HHS publishes guidelines for agency podcasting

Federal directories show dozens of agency podcasts, but some are defunct or outdated

Dozens of federal agencies are producing podcasts for public audiences — according to two online directories -- and the Health and Human Services Department’s Office of New Media has released a new online guide on how to get the most of the technology.

However, despite the recent activity, the status of federal podcasting is mixed; although agencies have started new podcasts, others have been canceled. For example, a user consulting the U.S. Government Podcast Directory on the USA.gov website on Aug. 9 discovered that many of the listed podcasts were from 2009 or 2010, or were no longer available.

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The FBI This Week podcast, while listed, was unavailable and appeared to be defunct. The single podcast available from the Social Security Administration dated from February 2008.

Podcasts, which are a form of broadcasting communications via MP3 electronic audio files, have been heard by more than 70 million Americans. The percentage of people who reported listening to a podcast doubled from 2006 to 2009, from 11 percent to 22 percent, but the rate of growth slowed in 2010, with the percentage of listeners rising by only one percent that year, according to an October 2010 study from Edison Research.

At HHS, there are more than 40 regularly-produced podcasts, ranging from health tips on “HHS HealthBeat,” to news on medical research from “NIH Clinical Radio,” to questions-and-answers from the “Ask CDC” podcast, according to an online Directory of HHS Podcasts.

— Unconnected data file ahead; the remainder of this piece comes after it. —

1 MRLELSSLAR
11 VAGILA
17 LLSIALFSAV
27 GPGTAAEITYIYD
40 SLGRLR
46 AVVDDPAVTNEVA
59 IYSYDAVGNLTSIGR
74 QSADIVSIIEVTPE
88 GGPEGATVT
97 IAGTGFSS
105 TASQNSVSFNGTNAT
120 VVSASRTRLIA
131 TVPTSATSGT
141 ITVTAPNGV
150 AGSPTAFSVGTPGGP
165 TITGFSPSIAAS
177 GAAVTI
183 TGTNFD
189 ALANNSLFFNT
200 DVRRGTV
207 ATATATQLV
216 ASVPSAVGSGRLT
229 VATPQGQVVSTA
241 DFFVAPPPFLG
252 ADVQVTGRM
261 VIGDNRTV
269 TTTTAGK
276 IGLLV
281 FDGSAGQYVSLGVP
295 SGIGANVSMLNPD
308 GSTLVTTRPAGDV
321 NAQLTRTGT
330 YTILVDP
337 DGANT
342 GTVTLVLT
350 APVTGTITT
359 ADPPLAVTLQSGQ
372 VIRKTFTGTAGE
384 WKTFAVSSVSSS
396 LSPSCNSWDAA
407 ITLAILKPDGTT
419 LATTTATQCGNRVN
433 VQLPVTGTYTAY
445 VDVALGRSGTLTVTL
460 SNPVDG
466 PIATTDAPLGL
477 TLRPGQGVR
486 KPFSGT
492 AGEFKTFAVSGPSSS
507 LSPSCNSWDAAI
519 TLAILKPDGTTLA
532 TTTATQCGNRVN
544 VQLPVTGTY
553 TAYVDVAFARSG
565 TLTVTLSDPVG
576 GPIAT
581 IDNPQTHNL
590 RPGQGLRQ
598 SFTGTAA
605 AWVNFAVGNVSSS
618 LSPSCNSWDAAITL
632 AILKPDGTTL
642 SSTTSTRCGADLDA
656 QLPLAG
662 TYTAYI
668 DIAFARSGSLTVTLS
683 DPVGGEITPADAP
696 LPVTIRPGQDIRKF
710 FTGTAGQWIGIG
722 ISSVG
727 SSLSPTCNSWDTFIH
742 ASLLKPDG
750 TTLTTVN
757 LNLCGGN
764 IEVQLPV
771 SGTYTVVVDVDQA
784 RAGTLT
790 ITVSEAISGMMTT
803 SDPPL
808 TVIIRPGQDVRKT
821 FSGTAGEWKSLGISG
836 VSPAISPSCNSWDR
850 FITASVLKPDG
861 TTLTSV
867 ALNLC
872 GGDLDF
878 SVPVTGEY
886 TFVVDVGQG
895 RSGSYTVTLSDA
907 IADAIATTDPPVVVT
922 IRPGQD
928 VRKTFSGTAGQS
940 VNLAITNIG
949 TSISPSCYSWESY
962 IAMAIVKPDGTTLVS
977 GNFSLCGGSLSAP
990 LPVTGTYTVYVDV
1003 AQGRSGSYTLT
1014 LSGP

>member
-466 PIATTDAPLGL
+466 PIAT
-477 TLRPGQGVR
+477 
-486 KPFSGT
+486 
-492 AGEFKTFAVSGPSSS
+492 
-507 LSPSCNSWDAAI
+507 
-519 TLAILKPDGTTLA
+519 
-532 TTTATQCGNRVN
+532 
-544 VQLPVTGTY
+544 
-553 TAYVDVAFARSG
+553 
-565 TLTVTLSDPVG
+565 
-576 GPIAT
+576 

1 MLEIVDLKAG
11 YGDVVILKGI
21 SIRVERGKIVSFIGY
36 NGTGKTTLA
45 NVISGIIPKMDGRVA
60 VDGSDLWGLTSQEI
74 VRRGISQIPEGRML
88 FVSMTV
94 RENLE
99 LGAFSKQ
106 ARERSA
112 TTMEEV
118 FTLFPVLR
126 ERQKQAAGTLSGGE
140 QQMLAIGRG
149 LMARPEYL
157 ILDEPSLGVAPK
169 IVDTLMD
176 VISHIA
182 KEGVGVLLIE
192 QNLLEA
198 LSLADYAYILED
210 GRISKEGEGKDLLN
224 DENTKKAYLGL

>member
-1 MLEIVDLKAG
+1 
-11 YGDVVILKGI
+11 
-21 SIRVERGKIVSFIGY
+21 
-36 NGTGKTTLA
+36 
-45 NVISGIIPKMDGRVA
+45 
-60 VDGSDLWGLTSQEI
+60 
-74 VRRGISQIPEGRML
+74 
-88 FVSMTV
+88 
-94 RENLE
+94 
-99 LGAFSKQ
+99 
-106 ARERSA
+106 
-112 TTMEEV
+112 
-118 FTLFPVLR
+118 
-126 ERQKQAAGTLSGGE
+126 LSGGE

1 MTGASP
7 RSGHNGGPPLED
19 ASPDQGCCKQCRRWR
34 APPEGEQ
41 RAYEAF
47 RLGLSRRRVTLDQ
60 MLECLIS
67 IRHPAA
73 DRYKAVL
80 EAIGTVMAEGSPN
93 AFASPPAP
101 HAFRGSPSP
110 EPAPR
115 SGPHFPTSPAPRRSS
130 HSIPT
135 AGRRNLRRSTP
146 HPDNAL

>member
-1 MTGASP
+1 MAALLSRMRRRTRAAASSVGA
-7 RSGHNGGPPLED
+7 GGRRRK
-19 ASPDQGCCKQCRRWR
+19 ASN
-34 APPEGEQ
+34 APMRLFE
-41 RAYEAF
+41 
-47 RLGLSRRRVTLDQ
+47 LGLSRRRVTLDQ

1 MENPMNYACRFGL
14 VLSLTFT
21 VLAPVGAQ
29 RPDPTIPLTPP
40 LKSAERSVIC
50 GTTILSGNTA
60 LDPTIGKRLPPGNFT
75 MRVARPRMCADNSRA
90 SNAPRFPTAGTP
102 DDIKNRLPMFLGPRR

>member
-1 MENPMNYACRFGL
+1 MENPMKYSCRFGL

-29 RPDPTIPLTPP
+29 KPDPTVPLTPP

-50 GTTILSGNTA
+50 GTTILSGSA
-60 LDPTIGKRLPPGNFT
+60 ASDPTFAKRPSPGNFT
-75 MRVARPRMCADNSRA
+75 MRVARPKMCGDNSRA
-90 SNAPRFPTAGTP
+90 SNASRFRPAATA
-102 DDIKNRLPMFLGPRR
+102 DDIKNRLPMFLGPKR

“Podcasting can be an effective new media tool used in conjunction with other outreach efforts,” Nick Garlow, public affairs specialist with HHS, wrote in a blog entry introducing the Center for New Media’s Podcasting Guidelines on July 13.

“There are many forms of podcasts, many ways to produce them, and any of them can be equally effective.”

The HHS new media center’s guidance document for podcasting encourages agencies to define their mission, audience, schedule and communication strategy. It offers information about requirements for accessibility and record keeping, and definitions and basic descriptions of the terms and technologies.

It also offers tips on how to produce a script, schedule interviews and perform voice tracking.The General Services Administration also offers podcasting guidance to federal agencies on its Howto.gov Website, which was last updated in November 2010. It provides an overview of the technology, definitions used, legal and technical requirements and links to other resources.

“Web users are finding podcasts (as well as RSS feeds) to be a very efficient method of keeping up with current news that interests them,” Howto.gov states. “Millions of Americans own iPods or MP3 players and have downloaded podcasts from the Web so that they could listen to audio files at a time of their choosing.”

About the Author

Alice Lipowicz is a staff writer covering government 2.0, homeland security and other IT policies for Federal Computer Week.

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